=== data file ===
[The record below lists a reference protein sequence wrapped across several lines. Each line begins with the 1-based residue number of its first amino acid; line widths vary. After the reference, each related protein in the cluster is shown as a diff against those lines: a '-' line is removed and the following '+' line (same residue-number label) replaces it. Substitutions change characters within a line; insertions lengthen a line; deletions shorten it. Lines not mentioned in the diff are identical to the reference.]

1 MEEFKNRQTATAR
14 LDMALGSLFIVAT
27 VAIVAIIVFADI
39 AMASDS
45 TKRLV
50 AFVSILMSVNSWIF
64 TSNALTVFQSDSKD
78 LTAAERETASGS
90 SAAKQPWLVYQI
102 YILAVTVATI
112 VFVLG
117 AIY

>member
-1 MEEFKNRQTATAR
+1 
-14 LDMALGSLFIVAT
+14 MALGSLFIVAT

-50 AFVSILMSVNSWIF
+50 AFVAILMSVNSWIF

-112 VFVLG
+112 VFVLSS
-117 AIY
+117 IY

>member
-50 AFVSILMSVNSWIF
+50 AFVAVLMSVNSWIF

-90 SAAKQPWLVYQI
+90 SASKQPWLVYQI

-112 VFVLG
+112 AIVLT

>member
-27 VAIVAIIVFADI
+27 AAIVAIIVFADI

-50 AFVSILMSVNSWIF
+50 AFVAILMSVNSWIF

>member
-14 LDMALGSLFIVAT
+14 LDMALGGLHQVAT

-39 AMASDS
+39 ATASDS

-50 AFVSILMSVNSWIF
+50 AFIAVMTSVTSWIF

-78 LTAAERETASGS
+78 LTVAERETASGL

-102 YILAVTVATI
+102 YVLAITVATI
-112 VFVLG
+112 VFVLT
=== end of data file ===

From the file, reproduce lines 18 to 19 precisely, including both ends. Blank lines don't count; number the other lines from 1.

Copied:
+14 MALGSLFIVAT

-50 AFVSILMSVNSWIF